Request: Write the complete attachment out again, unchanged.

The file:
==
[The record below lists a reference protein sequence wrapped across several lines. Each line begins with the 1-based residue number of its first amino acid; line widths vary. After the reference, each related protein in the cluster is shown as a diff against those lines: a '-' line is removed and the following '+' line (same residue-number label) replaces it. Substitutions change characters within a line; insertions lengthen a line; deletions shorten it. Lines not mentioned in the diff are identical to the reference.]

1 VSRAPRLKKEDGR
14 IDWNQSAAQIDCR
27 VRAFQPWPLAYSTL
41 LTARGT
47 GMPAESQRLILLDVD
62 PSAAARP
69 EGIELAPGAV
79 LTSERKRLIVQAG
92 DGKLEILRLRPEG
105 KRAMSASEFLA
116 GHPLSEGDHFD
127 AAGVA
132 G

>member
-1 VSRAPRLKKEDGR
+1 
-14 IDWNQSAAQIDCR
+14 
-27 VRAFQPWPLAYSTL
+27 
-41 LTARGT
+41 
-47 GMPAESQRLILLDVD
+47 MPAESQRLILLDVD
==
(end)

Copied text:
[The record below lists a reference protein sequence wrapped across several lines. Each line begins with the 1-based residue number of its first amino acid; line widths vary. After the reference, each related protein in the cluster is shown as a diff against those lines: a '-' line is removed and the following '+' line (same residue-number label) replaces it. Substitutions change characters within a line; insertions lengthen a line; deletions shorten it. Lines not mentioned in the diff are identical to the reference.]

1 VSRAPRLKKEDGR
14 IDWNQSAAQIDCR
27 VRAFQPWPLAYSTL
41 LTARGT
47 GMPAESQRLILLDVD
62 PSAAARP
69 EGIELAPGAV
79 LTSERKRLIVQAG
92 DGKLEILRLRPEG
105 KRAMSASEFLA
116 GHPLSEGDHFD
127 AAGVA
132 G

>member
-1 VSRAPRLKKEDGR
+1 
-14 IDWNQSAAQIDCR
+14 
-27 VRAFQPWPLAYSTL
+27 
-41 LTARGT
+41 
-47 GMPAESQRLILLDVD
+47 MPAESQRLILLDVD